By Laura Donnellan, School of Law, University of Limerick, Ireland
On 28 November 2018, the Professional Jockeys’ Association (PJA) announced that one of its most promising members, Kieran Shoemark, a 22-year-old flat race jockey, had stepped down, following an alleged anti-doping rule violation.
Shoemark, who works for Roger Charlton of Beckhampton Stables, is believed to have tested positive for cocaine, a banned substance that falls under Schedule 3 of the British Horseracing Authority (BHA) Rules (available at: http://newrules.britishhorseracing.com/Orders-and-rules&staticID=126147&depth=3).
Shoemark rode 65 winners in 2017 and had a prosperous first half of 2018 until he suffered a fall in June 2018, resulting in broken ribs and a punctured lung (Racing UK, ‘Kieran Shoemark facing lengthy ban after failing drugs test’, 7 December 2018, https://www.racinguk.com/news/shoemark-fails-drugs-test-pja). Shoemark returned to racing in August and won the Group 3 race at Ascot in October 2018 with Projection, the Charlton-trained horse. The jockey has not been seen riding publically since 24 November 2018.
Schedule 3 is titled: Banned substances and notifiable medications. The rules are divided into two parts.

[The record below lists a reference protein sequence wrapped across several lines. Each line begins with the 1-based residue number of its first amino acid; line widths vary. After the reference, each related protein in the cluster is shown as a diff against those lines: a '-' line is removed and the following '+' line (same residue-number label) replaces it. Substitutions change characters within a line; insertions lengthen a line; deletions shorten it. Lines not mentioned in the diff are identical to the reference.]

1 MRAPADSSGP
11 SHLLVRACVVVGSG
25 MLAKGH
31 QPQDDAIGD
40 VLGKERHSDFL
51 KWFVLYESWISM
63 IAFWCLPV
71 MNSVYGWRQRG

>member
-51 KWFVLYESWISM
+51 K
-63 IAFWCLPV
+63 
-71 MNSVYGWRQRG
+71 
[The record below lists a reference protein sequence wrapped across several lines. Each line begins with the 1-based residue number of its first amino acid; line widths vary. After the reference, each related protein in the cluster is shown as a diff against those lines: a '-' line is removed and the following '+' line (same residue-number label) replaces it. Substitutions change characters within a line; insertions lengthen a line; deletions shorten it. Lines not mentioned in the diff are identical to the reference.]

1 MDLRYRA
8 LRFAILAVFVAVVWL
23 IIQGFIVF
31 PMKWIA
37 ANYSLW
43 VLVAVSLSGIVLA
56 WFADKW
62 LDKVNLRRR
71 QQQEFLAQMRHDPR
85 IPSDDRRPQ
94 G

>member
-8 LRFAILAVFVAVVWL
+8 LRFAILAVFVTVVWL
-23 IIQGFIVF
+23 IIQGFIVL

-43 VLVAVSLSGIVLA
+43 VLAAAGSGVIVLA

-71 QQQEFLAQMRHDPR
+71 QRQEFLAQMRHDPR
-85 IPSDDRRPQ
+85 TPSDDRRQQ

Part 1 relates to banned substances and states that the 14 category list is not exhaustive, the emphasis is on substances that impair the performance of a jockey and bans ‘[t]he use, deliberate or otherwise, of any substance that may cause advantage to the rider or impair his capability, judgement, coordination or alertness’. The PJA on its website states that horseracing requires ‘a safe arena for competition in the most dangerous of all professional sports’ (PJA, Banned and Notifiable Substances, http://www.thepja.co.uk/members-info/regulatory/bannedsubstances/). The Chief Medical Officer of the BHA coordinates the testing of jockeys and Concateno, a private limited company based in the United Kingdom, carries out the testing. Cocaine falls under stimulants and the rules further provide that cocaine metabolites are screened at 300 nanograms per millimetre (ng/ml) and confirmed at 150 ng/ml. Schedule 3 does not define cocaine metabolites, Randox Toxicology provides a list of the various compounds which includes benzoylecgonine (Randox Toxicology, Cocaine Metabolite (Benzoylecgonine), https://www.randoxtoxicology.com/products/elisa/cocaine-metabolite-Benzoylecgonine/).